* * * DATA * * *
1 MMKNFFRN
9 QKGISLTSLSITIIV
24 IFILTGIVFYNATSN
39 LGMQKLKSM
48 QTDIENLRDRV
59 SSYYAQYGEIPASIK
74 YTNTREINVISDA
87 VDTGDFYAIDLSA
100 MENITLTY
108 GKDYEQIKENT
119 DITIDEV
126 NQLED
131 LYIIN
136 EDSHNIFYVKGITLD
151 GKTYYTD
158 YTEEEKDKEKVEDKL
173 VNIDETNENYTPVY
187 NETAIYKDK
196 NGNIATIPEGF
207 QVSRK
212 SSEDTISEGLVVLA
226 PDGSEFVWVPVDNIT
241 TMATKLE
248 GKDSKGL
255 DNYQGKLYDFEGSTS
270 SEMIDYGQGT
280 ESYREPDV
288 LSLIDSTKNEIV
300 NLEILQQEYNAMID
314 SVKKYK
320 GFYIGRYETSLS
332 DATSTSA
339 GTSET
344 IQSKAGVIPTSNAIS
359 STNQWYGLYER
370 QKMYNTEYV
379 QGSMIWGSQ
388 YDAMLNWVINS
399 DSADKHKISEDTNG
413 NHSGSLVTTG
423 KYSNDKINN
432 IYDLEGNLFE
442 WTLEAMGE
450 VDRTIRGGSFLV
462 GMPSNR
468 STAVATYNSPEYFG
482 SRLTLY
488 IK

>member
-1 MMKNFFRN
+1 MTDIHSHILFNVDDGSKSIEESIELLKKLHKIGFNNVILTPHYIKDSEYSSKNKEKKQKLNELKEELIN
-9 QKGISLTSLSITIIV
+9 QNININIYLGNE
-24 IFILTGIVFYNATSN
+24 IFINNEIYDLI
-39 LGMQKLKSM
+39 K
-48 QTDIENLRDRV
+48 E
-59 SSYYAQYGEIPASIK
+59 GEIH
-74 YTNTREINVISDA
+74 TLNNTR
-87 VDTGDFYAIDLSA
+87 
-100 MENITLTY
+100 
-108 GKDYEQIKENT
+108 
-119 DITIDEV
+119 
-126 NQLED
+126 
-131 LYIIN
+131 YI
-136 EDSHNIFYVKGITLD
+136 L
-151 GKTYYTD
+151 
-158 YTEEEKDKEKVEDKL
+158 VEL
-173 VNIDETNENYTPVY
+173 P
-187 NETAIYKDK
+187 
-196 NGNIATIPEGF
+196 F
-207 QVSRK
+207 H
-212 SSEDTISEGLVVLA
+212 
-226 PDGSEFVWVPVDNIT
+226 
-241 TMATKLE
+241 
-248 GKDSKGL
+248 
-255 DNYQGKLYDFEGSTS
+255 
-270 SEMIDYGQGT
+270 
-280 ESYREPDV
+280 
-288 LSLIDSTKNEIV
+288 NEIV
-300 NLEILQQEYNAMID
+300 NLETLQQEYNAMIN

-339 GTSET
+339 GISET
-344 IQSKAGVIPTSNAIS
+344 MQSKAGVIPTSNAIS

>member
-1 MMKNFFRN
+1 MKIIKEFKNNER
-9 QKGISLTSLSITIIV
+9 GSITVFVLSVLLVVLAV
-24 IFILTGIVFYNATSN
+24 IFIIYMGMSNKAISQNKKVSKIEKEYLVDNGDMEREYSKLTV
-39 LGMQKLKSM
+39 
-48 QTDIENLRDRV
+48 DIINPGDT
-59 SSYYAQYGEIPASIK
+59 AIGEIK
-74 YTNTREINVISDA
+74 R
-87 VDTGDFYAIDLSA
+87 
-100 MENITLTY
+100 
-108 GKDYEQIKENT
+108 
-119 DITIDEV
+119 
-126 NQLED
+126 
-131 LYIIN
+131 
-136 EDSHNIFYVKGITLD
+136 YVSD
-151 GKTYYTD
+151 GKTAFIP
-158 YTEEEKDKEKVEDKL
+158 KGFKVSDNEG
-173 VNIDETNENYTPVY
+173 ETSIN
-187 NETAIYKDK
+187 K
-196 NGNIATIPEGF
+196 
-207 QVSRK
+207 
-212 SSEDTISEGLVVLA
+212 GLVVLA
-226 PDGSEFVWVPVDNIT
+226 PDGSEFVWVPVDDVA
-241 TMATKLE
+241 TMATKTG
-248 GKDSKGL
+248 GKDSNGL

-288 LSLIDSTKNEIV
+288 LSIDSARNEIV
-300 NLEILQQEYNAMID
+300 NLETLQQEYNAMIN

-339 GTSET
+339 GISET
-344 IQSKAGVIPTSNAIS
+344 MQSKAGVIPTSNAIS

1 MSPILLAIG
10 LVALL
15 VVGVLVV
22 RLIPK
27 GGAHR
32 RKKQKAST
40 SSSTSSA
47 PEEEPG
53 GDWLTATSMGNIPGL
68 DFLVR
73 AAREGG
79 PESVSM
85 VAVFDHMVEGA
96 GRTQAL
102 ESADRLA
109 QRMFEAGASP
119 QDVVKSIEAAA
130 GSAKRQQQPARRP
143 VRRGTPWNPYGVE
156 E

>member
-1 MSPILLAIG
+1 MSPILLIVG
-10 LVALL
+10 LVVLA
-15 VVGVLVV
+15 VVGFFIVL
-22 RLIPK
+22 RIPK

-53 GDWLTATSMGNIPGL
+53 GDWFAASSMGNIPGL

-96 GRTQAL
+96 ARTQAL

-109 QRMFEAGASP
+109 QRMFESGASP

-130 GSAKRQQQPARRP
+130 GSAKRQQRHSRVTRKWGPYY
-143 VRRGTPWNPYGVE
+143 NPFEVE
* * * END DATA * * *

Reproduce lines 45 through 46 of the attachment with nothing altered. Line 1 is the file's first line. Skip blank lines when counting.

462 GMPSNR
468 STAVATYNSPEYFG